As mentioned earlier, the vertex data includes a plurality of components. In one embodiment, each of such components has an associated stride value 202 and offset value 204 that are used in the foregoing calculation. Note Table 2. By assigning each component of the vertex data different index, stride and offset values, such components may be stored in different configurations.

FIG. 3 shows various examples of configurations in which the components of the vertex data may be organized. For example, the components of the vertex data may take on an interleaved configuration 300 with the components alternately situated in an array. In another example, the components of the vertex data may be independently separated in a second configuration 302. Still yet, the components of the vertex data may be mixed randomly in a third configuration 304. In various other embodiments, the components may be configured in any other way that results in the data being separated. The various components of the vertex data may thus be retrieved independently from different locations in memory.

In addition to the stride and offset values, each of the components of the vertex data may have an associated format value. See Table 2. In one embodiment, the format value of each component of the vertex data may include a size parameter, type parameter, and/or flag parameter.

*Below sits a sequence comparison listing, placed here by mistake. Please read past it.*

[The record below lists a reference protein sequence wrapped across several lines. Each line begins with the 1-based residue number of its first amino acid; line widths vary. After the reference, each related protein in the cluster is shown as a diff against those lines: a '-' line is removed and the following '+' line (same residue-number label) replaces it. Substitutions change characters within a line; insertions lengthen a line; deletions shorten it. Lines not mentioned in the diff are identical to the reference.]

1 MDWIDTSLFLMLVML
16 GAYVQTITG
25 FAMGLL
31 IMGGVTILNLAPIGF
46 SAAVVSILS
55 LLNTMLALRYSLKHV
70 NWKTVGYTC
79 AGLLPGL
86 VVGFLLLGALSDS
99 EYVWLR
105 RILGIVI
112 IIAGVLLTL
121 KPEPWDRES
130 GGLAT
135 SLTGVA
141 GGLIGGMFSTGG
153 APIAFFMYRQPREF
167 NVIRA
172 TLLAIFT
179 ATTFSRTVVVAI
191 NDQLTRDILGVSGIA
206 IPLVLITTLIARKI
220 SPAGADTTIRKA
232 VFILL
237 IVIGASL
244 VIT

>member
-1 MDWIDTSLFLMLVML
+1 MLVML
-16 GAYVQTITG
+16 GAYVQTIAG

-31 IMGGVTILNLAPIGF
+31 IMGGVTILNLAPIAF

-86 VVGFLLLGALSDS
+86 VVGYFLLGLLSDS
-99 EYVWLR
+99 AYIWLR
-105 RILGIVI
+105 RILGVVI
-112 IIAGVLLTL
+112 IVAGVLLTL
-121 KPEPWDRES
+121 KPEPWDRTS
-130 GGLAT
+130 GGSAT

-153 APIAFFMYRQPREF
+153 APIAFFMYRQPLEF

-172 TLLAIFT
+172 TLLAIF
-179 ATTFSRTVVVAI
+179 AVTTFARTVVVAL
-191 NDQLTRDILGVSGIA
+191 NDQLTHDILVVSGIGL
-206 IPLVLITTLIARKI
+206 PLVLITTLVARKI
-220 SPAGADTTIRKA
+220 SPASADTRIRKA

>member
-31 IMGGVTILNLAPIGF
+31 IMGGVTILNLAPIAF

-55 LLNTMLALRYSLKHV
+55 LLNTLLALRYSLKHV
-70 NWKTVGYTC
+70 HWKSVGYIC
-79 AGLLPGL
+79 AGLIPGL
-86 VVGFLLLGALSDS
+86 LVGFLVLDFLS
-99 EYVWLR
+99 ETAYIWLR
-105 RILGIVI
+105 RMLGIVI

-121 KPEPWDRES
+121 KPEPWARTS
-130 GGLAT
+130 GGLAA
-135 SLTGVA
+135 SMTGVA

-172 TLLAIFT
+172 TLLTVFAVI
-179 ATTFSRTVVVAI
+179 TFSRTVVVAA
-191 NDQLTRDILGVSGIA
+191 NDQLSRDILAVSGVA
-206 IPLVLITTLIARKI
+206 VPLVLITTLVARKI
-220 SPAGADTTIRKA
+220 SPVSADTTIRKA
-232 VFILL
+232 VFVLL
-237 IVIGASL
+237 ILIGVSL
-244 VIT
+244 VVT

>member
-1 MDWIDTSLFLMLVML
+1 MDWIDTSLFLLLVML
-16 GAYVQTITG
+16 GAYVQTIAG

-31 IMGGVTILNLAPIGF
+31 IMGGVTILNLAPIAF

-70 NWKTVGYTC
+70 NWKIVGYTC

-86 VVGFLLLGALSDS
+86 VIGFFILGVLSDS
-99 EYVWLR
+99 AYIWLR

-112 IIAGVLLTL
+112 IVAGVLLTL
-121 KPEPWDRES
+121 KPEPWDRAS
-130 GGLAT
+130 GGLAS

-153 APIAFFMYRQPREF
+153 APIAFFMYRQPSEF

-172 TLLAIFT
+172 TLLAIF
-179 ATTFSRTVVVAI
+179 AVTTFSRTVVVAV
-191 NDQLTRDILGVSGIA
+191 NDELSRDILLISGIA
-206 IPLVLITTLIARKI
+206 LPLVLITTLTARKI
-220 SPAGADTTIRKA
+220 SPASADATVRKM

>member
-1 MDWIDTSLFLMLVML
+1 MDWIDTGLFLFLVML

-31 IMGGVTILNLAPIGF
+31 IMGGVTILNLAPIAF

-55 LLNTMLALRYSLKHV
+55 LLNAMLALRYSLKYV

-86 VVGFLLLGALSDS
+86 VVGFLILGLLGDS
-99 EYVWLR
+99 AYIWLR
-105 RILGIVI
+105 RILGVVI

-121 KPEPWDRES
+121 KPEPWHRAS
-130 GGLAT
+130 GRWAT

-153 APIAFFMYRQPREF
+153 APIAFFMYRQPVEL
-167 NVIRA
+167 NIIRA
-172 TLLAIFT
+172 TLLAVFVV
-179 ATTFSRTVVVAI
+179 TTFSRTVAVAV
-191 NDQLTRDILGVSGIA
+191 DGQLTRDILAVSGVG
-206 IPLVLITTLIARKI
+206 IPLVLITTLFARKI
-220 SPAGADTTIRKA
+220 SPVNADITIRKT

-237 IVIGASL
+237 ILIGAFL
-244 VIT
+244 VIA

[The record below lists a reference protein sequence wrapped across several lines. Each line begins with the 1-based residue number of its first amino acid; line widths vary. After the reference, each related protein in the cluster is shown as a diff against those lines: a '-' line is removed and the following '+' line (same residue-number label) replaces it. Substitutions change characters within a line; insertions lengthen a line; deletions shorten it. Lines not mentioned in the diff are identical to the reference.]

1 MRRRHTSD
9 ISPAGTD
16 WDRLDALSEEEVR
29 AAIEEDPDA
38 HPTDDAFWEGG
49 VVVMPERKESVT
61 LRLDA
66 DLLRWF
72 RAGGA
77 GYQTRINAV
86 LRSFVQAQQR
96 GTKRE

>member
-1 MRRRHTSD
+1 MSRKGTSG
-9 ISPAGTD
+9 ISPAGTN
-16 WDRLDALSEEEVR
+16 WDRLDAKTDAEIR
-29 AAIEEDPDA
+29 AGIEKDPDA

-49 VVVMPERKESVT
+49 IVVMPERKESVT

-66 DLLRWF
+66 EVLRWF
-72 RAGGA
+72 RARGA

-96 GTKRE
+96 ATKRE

The size parameter of the format value is indicative of a size of the corresponding component of the vertex data. 1, 2, 3, etc. are each acceptable values of the size parameter. It should be noted that a 0 value of size indicates a disabling function. Further, the type parameter of the format value represents an amount of memory required by an associated component of the vertex data. The type parameter may include values of “byte”, “short”, and “float” which indicate 1 byte, 2 bytes, and 4 bytes of memory, respectively. Finally, other types of flags may be employed to convey information other than the size and amount of memory represented by the components of the vertex data.

By way of example, in the case of the position (X Y Z W) value, if size=2 and type=float, it is known that only two parameters, i.e. XY, etc., each of 4 bytes (1 float) in length exist in memory. This facilitates efficient retrieval of the vertex data and further allows data compression by removing unwanted data. Unwanted data, for example, may include the W parameter of the position (X Y Z W) value during a transform and lighting operation. For the above example, it should be noted that internally appropriate defaults are supplied for unspecified elements, i.e. Z=0 and W=1.

FIG. 4 shows the flow of the vertex data during use of a system 400 in accordance with one embodiment of the present invention. As shown, a processor 402, system memory 404, and a graphics accelerator module 406 are interconnected via a bus 408. Further, the graphics accelerator module 406 is equipped with graphics memory 410.